Reproducibility Workshop: Best practices and easy steps to save time for yourself and other researchers

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California Institute of Technology
California Institute of Technology, Pasadena, California
January 25, 2018 | 12:00pm
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About this free workshop
About this workshop

The recent attention to the challenges of reproducibility is new, but the problem itself is as old as science. Fortunately, over the past decade, a range of tools and resources have been created to help scientists communicate more easily and clearly, helping to make our work easier to build on, for ourselves and other researchers.

This workshop will highlight some of the resources available to help share code, data, reagents, and methods. Speakers from Addgene, Code Ocean, and will discuss a variety of reproducibility tools and then will be available during a hands-on section to work with students directly.

Join us on January 25th to:

  • Understand how sharing all research reagents and detailing research methods can increase visibility to and extend the distribution of your research.
  • Gain insight into best practices for computational and empirical reproducibility and how they can save you time.
  • Explore a range of tools that can help in the practice of sharing and extending research including Addgene, bio-protocol, Code Ocean, Dryad, figshare, ICLAC, Jupyter Notebooks,, and RRID with practical demonstrations from Addgene, Code Ocean, and

Food will be provided at 12pm. We recommend you bring your laptops for the hands-on, one-on-one portion starting at 1pm.

Reserve your seat as space is limited
Your seat is reserved. Enjoy the workshop.
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Caroline LaManna, Ph.D.
Associate Director of Marketing & Scientific Outreach, Addgene

Caroline leads the Outreach & Marketing Team at Addgene, the nonprofit plasmid repository. Her mission is to make it easier for scientists to find and share high-quality reagents, learn about the latest molecular biology tools, and communicate their research to others. Caroline received her PhD in Biomedical Engineering from Boston University, where she learned both valuable bench techniques and science communication skills. You can follow Caroline on Twitter @CarolineBME.

Seth Green
Developer Advocate, Code Ocean

As Developer Advocate, Seth is the liaison between scientists (Code Ocean’s developers) and the product/team; he helps authors get their code up and running on the platform and also tries to represent their interests in internal discussions. He did undergrad at Swarthmore and a few years of a Ph.D. program at Columbia, which he left with a masters degree in 2015.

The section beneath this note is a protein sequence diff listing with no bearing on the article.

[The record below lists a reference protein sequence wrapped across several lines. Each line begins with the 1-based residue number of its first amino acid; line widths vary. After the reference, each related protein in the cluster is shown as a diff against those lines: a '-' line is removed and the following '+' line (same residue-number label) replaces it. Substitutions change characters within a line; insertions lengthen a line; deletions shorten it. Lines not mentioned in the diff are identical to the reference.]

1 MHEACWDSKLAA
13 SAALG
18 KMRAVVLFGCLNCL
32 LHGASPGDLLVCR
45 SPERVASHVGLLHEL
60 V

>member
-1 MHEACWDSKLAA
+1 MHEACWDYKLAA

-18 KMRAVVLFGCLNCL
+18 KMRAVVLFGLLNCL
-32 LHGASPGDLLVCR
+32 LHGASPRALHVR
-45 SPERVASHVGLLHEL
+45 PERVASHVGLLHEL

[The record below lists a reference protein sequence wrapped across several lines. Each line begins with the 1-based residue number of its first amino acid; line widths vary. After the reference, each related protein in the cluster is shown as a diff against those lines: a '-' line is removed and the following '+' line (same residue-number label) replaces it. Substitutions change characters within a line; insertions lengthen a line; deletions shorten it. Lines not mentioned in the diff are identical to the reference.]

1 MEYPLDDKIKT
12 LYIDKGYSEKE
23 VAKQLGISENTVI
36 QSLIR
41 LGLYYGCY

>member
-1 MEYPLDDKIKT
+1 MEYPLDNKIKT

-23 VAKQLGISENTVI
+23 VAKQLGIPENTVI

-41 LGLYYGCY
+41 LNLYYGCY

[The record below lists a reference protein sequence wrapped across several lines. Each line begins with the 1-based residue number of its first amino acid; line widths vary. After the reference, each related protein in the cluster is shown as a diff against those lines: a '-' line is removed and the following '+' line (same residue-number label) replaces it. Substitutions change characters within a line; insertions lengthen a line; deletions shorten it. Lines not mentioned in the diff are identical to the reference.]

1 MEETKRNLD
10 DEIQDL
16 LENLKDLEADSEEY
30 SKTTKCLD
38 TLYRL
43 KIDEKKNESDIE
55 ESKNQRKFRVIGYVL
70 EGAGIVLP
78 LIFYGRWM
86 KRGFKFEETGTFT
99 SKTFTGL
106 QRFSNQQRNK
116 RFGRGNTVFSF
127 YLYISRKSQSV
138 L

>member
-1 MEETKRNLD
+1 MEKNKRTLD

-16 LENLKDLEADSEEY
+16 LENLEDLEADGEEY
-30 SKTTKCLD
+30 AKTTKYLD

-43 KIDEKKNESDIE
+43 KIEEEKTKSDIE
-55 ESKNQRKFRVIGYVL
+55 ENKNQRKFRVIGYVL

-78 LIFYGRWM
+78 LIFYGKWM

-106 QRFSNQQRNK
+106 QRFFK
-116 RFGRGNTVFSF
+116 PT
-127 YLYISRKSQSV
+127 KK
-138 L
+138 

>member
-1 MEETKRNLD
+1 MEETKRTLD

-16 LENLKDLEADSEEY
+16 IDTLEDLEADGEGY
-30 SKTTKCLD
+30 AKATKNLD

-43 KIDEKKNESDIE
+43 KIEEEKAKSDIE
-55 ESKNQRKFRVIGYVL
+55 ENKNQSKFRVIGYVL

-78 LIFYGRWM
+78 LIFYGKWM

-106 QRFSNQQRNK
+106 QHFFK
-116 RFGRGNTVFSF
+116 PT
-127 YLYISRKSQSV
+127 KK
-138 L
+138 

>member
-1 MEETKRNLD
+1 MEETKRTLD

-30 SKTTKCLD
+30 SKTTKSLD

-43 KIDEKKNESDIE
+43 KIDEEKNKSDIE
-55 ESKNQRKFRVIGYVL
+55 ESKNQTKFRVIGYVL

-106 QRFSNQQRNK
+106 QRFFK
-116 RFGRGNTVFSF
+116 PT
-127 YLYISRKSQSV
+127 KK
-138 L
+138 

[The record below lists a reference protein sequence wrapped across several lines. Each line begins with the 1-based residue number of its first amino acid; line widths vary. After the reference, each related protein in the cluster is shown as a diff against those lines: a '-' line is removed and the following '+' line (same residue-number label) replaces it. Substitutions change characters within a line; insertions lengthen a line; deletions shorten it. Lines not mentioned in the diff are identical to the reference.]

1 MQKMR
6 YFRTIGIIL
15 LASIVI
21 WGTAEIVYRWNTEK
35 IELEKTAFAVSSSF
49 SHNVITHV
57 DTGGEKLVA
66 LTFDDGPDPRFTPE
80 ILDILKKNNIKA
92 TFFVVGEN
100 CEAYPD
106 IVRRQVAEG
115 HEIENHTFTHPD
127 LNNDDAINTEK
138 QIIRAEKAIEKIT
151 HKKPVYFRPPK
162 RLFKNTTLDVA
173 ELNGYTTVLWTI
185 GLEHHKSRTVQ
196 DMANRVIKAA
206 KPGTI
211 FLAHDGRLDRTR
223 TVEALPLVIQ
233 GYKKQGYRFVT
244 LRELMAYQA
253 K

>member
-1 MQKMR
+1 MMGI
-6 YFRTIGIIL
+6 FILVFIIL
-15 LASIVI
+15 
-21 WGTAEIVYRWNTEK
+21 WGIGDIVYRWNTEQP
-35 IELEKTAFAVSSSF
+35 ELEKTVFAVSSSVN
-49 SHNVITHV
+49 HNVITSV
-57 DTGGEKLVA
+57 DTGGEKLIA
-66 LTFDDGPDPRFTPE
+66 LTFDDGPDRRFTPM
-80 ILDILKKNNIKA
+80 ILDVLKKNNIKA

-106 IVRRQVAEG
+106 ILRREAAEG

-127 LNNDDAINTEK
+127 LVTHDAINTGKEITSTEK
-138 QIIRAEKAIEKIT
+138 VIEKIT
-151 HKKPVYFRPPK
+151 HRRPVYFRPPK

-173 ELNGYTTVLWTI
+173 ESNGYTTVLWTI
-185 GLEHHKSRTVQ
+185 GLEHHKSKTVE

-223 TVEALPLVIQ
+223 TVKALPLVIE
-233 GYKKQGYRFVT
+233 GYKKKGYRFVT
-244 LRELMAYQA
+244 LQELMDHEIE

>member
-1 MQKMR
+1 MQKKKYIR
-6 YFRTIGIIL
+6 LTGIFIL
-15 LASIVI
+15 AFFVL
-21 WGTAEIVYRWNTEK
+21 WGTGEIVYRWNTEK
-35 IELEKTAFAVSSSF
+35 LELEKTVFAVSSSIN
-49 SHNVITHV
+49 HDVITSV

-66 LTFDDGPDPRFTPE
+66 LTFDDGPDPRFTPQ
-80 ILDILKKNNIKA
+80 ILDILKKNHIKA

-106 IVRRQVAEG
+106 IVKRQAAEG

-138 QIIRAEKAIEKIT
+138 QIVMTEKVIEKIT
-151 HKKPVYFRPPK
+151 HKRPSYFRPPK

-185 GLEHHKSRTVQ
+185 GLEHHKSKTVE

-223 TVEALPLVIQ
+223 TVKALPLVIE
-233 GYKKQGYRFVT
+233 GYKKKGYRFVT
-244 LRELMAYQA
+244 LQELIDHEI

Lenny Teytelman

Lenny has over a decade of computational and experimental biology experience. He did his graduate studies at UC Berkeley and finished his postdoctoral research at MIT. For three years, prior to switching from math and computer science to molecular biology, he was a database developer. Lenny brings to a strong passion for sharing science and improving research efficiency through technology.

About the organizers

Addgene is a nonprofit plasmid repository whose mission is to accelerate research and discovery by improving access to useful research materials and information. Addgene is a huge proponent of open reagent sharing and primarily distributes, stores, and curates plasmids for use in academic research. Through its viral vector service, Addgene also produces ready-to-use viral vectors from a select subset of plasmids in the repository. Finally, Addgene develops science education content including webpages, blog posts, eBooks, protocol videos, and a podcast. You can follow @Addgene on Twitter and Facebook.

Code Ocean is an open, computational reproducibility platform enabling researchers to run, share, discover code in an executable, cloud-based environment.  Researchers, engineers, developers and scientists can link executable code and data to articles published in academic journals and conference proceedings, while retaining copyright. Code Ocean assigns Digital Object Identifiers (DOIs) to support citable attribution and partners with publishers to add working code to the research outputs readily available from research articles. Code Ocean was founded in 2015 with the goal of saving researchers’ time and advancing science by making the world's scientific code more reusable, executable and reproducible. is an open access online platform for sharing, discovering, and discussing research methods. It allows scientists to describe the details of protocols upon publication of results and provides a way to correct and optimize these protocols in a collaborative fashion after the paper is published. Similarly to GitHub for software developers, supports versioning, forking, and discussion of public and privately-shared protocols.